"Our Church"? Last I checked, it was Jesus Christ's Church. Not my Church or her Church or Joseph Ratzinger's Church or Hans K√ľng's Church, but Christ's Church. That means He sets the conditions for participation. The Church is not, at root, a human institution. Her members are human, but her Head is Divine.

It seems to me that the crux of the issue lies here. A person who looks on the Church as the dynamic expression of Divine activity in the world is going to think very differently than one who sees the Church as simply another human institution. The former view ultimately sees the Church as a family with God as Father, while the latter sees it as a political institution that can be swayed and changed by humans.

This is not a trivial difference. If the existence of the Church and terms of participation therein are set by an eternal, immutable God whose will cannot be swayed by any human pressure, then statements like "you shall not murder" are understood to be absolute. Whether the commandment is ignored or obeyed, it remains valid because it has been spoken by the defining authority.

But if the Church is a human institution, whose existence depends on the participation of its members, then it is defined by those members and can be changed by them. This is a political or anthropocentric perspective (to tie in to my earlier posts).

To be fair, my friend was somewhat handicapped here. You see, she was educated at one of our land's premiere "Catholic universities" - and yes, it's one of the ones that threw over the faith for the secular agenda a couple of generations back. Thus her education about the Church was big on the importance of the Church's human members throughout history and how different things were across the centuries, and very short on the enduring Presence of Christ and the things that remained constant despite the various times and cultures which the Church has served.

In short, her outlook is tuned to the human externals of the Church, rather than the Divine Heart and His immutable laws. That's what she was taught, and she's comfortable there. My suggestion that she will have to answer for disobedience someday didn't fit her outlook, and was therefore violently rejected.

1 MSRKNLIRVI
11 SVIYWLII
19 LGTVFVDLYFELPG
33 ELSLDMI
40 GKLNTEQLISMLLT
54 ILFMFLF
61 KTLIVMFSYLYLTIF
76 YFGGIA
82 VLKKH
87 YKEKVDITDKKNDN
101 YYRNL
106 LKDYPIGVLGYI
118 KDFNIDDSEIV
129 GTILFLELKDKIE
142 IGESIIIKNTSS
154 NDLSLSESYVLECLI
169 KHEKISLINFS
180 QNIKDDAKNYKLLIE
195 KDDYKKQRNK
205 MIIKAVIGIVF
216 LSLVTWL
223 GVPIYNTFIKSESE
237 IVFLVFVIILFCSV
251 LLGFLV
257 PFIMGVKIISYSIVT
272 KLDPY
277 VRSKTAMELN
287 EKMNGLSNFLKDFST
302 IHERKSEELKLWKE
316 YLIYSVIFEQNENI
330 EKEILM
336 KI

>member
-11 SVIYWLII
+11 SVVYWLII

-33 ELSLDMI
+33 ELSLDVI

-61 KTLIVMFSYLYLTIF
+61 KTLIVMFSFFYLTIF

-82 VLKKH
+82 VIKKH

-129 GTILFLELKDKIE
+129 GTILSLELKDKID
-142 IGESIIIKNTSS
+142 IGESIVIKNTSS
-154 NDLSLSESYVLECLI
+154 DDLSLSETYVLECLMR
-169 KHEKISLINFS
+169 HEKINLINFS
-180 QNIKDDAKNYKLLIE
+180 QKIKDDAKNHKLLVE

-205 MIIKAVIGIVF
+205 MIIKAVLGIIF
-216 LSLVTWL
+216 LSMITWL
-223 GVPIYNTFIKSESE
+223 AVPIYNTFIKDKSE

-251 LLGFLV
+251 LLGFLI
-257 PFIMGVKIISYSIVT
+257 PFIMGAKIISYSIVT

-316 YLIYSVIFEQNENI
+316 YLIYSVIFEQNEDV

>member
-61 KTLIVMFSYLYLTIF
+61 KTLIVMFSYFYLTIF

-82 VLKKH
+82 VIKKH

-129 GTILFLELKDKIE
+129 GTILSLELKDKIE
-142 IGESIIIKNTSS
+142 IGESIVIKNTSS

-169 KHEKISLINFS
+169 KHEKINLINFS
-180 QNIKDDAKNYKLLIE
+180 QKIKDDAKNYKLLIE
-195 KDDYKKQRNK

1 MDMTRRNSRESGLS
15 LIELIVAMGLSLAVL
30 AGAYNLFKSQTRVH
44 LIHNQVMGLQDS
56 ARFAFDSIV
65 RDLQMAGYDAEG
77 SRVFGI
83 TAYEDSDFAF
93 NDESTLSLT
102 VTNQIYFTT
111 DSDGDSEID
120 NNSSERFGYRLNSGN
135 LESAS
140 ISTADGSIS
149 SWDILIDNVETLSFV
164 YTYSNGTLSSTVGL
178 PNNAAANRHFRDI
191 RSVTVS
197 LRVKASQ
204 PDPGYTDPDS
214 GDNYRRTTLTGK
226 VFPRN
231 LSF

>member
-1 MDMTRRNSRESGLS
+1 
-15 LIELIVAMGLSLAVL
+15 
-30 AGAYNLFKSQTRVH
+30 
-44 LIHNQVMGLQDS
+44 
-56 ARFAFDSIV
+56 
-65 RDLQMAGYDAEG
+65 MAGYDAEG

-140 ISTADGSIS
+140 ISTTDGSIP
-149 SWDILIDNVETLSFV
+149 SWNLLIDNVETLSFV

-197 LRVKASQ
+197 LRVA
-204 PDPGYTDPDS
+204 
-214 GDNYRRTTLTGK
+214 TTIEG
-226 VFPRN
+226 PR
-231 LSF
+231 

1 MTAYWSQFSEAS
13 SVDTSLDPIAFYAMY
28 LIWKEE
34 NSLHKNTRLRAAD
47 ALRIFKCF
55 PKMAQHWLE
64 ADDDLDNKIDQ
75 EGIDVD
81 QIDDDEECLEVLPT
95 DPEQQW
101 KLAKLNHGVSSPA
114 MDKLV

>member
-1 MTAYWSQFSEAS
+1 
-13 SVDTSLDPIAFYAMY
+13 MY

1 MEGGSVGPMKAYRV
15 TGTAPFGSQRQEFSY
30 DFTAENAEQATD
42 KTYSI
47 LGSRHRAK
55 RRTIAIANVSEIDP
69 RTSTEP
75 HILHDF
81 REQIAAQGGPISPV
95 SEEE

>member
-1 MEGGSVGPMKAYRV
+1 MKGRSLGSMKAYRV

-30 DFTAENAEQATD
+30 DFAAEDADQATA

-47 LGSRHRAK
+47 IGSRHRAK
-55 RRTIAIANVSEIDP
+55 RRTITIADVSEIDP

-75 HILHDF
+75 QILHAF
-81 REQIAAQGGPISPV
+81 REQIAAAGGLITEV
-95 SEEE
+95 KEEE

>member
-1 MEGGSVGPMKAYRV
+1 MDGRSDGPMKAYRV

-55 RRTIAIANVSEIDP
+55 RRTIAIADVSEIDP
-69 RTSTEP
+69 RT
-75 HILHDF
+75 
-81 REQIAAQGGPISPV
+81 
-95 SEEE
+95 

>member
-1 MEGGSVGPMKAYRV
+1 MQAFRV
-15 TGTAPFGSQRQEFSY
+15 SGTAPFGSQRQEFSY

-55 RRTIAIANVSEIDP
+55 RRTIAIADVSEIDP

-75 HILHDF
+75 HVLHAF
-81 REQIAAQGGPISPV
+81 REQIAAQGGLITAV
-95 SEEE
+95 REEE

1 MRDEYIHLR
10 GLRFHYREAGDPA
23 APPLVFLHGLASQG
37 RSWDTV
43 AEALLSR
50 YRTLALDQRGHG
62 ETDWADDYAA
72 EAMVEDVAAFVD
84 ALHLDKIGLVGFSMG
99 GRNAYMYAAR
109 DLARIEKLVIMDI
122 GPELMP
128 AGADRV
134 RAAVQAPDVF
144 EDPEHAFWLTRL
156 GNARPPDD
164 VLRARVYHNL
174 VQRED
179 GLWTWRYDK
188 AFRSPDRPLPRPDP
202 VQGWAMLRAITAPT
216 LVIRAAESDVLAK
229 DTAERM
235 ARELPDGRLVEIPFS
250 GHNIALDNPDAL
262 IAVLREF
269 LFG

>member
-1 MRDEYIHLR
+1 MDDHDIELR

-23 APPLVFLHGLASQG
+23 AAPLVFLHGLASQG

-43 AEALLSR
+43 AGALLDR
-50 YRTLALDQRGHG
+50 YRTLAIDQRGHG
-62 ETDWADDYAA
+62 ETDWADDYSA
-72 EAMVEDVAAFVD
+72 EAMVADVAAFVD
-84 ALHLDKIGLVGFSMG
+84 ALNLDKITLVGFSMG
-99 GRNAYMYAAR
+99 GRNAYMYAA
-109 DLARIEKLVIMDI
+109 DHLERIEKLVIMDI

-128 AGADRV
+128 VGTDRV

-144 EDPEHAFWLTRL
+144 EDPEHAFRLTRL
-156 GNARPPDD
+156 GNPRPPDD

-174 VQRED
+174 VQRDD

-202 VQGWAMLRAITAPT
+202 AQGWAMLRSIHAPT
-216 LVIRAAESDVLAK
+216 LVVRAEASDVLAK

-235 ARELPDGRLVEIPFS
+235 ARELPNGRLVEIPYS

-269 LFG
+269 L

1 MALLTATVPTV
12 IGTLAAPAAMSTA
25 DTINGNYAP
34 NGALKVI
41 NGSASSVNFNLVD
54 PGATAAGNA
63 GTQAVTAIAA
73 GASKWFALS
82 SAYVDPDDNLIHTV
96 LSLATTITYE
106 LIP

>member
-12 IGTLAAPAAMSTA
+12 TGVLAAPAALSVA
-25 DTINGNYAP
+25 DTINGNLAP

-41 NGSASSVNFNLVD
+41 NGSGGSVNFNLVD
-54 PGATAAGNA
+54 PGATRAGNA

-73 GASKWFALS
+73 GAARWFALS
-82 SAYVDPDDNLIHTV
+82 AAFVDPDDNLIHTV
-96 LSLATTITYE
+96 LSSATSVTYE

I'm very thankful for something that was taught me long ago by my own father. Again and again he drilled into my thick young head that someday I would stand before the Throne of Christ and answer for my obedience and disobedience to His holy law. One of the answers I'll not be able to give then is that lots of others were with disobedient right along with me. And one thing I certainly don't want to have to answer for: behaving like His holy Church was somehow mine.

Sunday, September 07, 2008

Weblog resurrection

It's been (literally) years since I tried my hand at web logging, but now I'm stepping back in. I thought this one was totally moribund, and had actually started a different weblog (which I've since deleted), but thanks to my wife, I was able to retrieve this one.

So I'll take another stab at blogging. Why? After all, the first venture died of neglect - what makes me suppose the second will be more successful?

Good questions. The plain response to the second is: I don't know that it will. I know part of the reason that my maintenance of the other blog tapered off was that shortly after I started it, I got heavily involved with an online forum. The interactive dialog nature of forum participation was more to my temperament than keeping an online diary, and before long I was a moderator there. I made many friends there, and am still an active participant.

As for the first question: why blog at all, especially if forum participation seems more my "thing"? Well, partly because I find myself wanting to say things that don't fit the brief post model suitable for forums. Also, I've found myself making lengthy comments on other people's blogs. To me, this indicates that I feel I've got enough to say that I should probably say it in my own venue rather than camping on other people's.

But the most immediate and pressing issue is a very practical one, and I'd best warn everyone up front about it. Here in my home state, Michigan, we're facing a terrible referendum this November, and I need a place to post thoughts about it. I'll post about other things, and hopefully get enough in the habit that I'll keep on posting beyond November 5th, but there's a lot on the line with this issue, and I'll be saying a lot about it.

So to begin: for full information, people should visit the MiCAUSE website to get the background. The Other Side has a website as well. I'll probably be referencing it from time to time, if only as an example of how emotional appeals and half truths can fatally deceive. I've already had a piece published in our local paper on it, which in turn was a response to a piece the week before (which, unfortunately, I didn't preserve a link to).

That'll be enough to go on for now. I'll be back, possibly later today. One of the things that doomed my last effort was the internal urging that I had to be Massive and Profound and Terribly Insightful with every post, which meant that if I didn't have a tome ready to post, I felt I wasn't ready. I'll try to amend that this time. Brief posts, though hopefully always thoughtful, will be more the rule.